The HP Chromebook 14 (and newer chromebooks in general) features a "legacy boot" mode that makes it easy to boot Linux and other operating systems. The legacy boot mode is provided by the SeaBIOS payload of coreboot. SeaBIOS behaves like a traditional BIOS that boots into the GPT of a disk, and from there into your standard bootloaders like Syslinux and GRUB.
Post Installation Configuration
Add the Xorg touchpad configuration below for better usability (higher sensitivity).
Section "InputClass" Identifier "touchpad peppy cyapa" Driver "synaptics" MatchIsTouchpad "on" MatchDevicePath "/dev/input/event*" MatchProduct "cyapa" Option "FingerLow" "10" Option "FingerHigh" "10" EndSection
Reboot for the touchpad to become operational.
Keyboard Keymapping Fix
We will create a custom hwdb config file to bypass the default mapping in
/usr/lib/udev/hwdb.d/60-keyboard.hwdb of the keys between escape and power so they will work as F1-F10 and the search button as Super_L/Mod4.
Add the following to the new hwdb config file, save and exit.
# Chromebook 14 fix evdev:atkbd:dmi:bvn*:bvr*:bd*:svnHewlett-Packard*:pnFalco:pvr* KEYBOARD_KEY_3b=f1 KEYBOARD_KEY_3c=f2 KEYBOARD_KEY_3d=f3 KEYBOARD_KEY_3e=f4 KEYBOARD_KEY_3f=f5 KEYBOARD_KEY_40=f6 KEYBOARD_KEY_41=f7 KEYBOARD_KEY_42=f8 KEYBOARD_KEY_43=f9 KEYBOARD_KEY_44=f10 KEYBOARD_KEY_db=leftmeta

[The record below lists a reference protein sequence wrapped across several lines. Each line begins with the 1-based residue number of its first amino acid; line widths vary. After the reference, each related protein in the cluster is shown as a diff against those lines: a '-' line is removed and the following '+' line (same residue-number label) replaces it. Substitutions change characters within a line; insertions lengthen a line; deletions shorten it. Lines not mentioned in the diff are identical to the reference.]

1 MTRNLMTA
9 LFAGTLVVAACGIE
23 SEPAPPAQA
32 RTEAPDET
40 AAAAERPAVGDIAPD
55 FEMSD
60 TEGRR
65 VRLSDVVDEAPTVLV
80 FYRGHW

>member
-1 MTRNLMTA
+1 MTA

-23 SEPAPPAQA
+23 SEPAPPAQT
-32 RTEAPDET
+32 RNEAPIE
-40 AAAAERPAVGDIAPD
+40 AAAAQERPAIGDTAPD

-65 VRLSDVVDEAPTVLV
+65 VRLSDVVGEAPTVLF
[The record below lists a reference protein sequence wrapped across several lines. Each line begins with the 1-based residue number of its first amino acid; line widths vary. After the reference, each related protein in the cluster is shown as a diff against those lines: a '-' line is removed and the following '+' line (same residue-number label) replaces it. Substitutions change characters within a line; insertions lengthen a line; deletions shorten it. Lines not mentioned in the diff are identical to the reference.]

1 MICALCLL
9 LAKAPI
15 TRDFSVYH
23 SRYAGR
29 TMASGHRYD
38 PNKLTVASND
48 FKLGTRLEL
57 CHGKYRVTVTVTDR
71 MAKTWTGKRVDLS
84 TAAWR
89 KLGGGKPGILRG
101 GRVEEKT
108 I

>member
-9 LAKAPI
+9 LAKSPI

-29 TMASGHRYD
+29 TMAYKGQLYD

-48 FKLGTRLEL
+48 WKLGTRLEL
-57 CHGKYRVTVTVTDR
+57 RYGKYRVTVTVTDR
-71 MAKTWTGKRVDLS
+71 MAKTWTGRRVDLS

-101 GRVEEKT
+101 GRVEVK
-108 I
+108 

hwdb.bin by running
# udevadm hwdb --update
Reboot to load the updated hwdb database.
After each upgrade of Systemd, its installation script will rebuild the database automatically so we do not need to take care of it.
See Map scancodes to keycodes for more details.
Adding hotkeys back
Once you have applied the above fix you can set the function and arrow keys to act similar to how they are in ChromeOS using a modifer key. The example below uses Mod4 (Search on the chromebook's keyboard). This can be changed to Control or Alt if you prefer.
First make sure you have all the needed packages:, , , AUR, .
.xbindkeysrc in your home folder:
#Delete "xvkbd -xsendevent -text '\[Delete]'" Mod4 + BackSpace #End "xvkbd -xsendevent -text '\[End]'" Mod4 + Right #Home "xvkbd -xsendevent -text '\[Home]'" Mod4 + Left #Page Down "xvkbd -xsendevent -text '\[Page_Down]'" Mod4 + Down #Page Up "xvkbd -xsendevent -text '\[Page_Up]'" Mod4 + Up #Volume Controls #Mute "amixer sset Master toggle" Mod4 + F8 #Volume Down "amixer sset Master 2%-" Mod4 + F9 #Volume Up "amixer sset Master 2%+" Mod4 + F10 #Backlight #Dim "xbacklight -dec 10" Mod4 + F6 #Brighten "xbacklight -inc 10" Mod4 + F7 #Back,Fwd,Reload as Multimedia Prev,Next,Play #Play/Pause "xdotool key XF86AudioPlay" Mod4 + F3 #Prev Track "xdotool key XF86AudioPrev" Mod4 + F1 #Next Track "xdotool key XF86AudioNext" Mod4 + F2
To activate it when you login add
to your .xinitrc, or whatever your DE uses for startup.
Locating the Write-Protect Screw
- Remove the visible screws and another 4 hidden screws under rubber stubs (not the rubber feet) at the bottom.
- Flip the laptop right side up and use a thin blunt object to pry the keyboard surface from the bottom half.
- The bios screw is located to the left of the fan, it can be recognized by the fact that the copper circle it sits on is split in half "( )" vs "O". The screw connects the two halves, making the bios unwriteable.
- Once this screw is removed, it is advisable to unplug the battery and plug it back in to ensure that the removal is recognized.